Full-text · Article · Apr 2016
    • "Prior surveys for anti-N. caninum antibodies among cattle and water buffalo in Thailand reported seroprevalence values ranging from 2.4 to 73.3% with a median of 24.65% (Chanlun et al., 2007; Dubey et al., 2007; Jittapalapong et al., 2008; Nam et al., 2012; Wiengcharoen et al., 2012 Wiengcharoen et al., , 2010). Using this average to estimate the prevalence (p) of N. caninum among water buffalo in Thailand, a 95% confidence level (t) and 5% margin of error (m), the minimal sample size (n) of 67 was calculated based on the equation, n = t 2 × p(1 − p)/m 2 . "
    [Show abstract] [Hide abstract] ABSTRACT: Water buffalo are important draft animals for agriculture in resource-restricted areas worldwide. Water buffalo were shown to be experimentally susceptible to infection with Neospora caninum, potentially affected by neosporosis, and naturally exposed to the parasite in Asia. Although enzootic to Thailand, the distribution of N. caninum among Thai water buffalo is unclear. The objectives of this study were to determine the seroprevalence of N. caninum among water buffalo of northeast Thailand and to identify risk factors associated with their exposure to N. caninum. Sera from 628 water buffalo from 288 farms were tested with an indirect fluorescent antibody test (IFAT). A total of 57 samples from 48 herds contained antibodies to N. caninum, indicating overall seroprevalence of 9.1% and 16.7% among individual animals and herds, respectively. The overall seroprevalence was highest in provinces located in the Khorat Basin in the southern part of the region tested. Host age was also associated with seroprevalence, with the greatest seroprevalence (16.1%) among buffalo over 10 years of age, followed by 5-10 years of age (13.4%), 3-5 years (9.2%), and less than 3 years (1.2%). These results collectively suggested that horizontal transmission from canine definitive hosts was an important route of water buffalo exposure to N. caninum. These results also verified the importance of risk factor analysis for effective bovine neosporosis control strategies at the local level. Copyright © 2014 Elsevier B.V. All rights reserved.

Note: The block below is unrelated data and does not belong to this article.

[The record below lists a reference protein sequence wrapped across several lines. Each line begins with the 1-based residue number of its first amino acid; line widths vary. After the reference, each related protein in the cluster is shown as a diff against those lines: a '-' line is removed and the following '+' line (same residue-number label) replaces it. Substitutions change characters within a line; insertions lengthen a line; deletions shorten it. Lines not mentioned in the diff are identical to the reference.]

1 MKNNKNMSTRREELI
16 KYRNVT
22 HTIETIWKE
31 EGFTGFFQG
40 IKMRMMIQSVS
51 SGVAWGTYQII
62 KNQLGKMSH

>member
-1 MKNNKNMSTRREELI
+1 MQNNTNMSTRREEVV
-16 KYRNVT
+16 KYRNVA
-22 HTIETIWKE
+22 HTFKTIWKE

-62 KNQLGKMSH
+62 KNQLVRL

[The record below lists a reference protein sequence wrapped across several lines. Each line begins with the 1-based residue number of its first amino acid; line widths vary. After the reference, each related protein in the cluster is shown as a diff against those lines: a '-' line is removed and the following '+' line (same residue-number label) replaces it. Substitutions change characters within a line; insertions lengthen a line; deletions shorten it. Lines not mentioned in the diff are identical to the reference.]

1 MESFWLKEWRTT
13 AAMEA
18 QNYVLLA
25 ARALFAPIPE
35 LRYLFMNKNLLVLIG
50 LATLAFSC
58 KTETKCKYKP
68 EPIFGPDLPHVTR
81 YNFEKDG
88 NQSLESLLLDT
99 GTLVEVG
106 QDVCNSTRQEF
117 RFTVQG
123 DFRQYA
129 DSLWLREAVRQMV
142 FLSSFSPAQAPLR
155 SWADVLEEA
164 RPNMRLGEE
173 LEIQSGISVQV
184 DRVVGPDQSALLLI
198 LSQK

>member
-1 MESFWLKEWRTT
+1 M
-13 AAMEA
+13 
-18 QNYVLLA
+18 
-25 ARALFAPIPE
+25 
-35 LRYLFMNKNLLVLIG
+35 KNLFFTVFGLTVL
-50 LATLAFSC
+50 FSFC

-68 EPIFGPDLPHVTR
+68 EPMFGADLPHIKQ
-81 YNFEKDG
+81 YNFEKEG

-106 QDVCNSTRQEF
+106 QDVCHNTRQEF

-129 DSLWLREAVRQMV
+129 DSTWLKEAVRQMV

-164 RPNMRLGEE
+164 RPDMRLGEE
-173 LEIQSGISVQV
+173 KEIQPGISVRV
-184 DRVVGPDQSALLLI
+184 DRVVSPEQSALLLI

Full-text · Article · Nov 2014
  • [Show abstract] [Hide abstract] ABSTRACT: Toxoplasma gondii (T. gondii), an enigmatic coccidian and an intracellular obligate protozoan parasite, causes high infection rate and disease burden in humans worldwide. Toxoplasmosis is an important food- and waterborne parasitic disease. The seroprevalence of chronic toxoplasmosis is estimated to vary from <2 % up to 70 % among people living in Southeast Asia. Contact with cats and consumption of uncooked meat are the most common risk factors in the transmission of Toxoplasma infection. Interestingly, a similar prevalence rate of toxoplasmosis is also reported among infected animals. In view of this clinical scenario, toxoplasmosis is an etiological factor in pregnant women related to abortion, stillbirth, and bad obstetric history. It requires consideration in differential diagnosis of patients with unexplained lymphadenopathy. Moreover, toxoplasmosis is found to be a common cause in patients with posterior uveitis. With the concurrent HIV/AIDS pandemic, toxoplasmosis is shown to be highly prevalent in HIV-infected patients with substantial incidence of AIDS-related toxoplasmic encephalitis (TE) being reported mainly from Malaysia, Singapore, and Thailand. Majority of active TE patients presented with typical neurological manifestations with CD4 count of less than 100 cells/cumm. Diagnosis of TE is based on positive Toxoplasma serostatus and typical ring-enhancing lesions in the brain on CT scan finding. Despite an effective anti-Toxoplasma therapy, cases of relapsing TE are still reported. So far, there is no outbreak of toxoplasmosis related to animals or humans documented in Southeast Asia.
    Chapter · Dec 2013 · Veterinary Parasitology